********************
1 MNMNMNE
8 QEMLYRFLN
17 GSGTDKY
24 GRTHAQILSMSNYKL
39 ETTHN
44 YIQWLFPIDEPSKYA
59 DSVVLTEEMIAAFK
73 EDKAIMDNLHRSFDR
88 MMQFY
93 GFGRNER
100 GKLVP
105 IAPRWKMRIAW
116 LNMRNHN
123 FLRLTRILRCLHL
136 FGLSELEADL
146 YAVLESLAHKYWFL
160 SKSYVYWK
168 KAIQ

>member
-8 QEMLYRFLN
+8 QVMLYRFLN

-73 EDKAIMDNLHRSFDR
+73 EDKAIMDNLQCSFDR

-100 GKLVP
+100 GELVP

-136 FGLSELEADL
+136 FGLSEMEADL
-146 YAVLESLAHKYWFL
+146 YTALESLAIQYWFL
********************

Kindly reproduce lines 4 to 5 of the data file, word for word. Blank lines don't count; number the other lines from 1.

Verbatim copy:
24 GRTHAQILSMSNYKL
39 ETTHN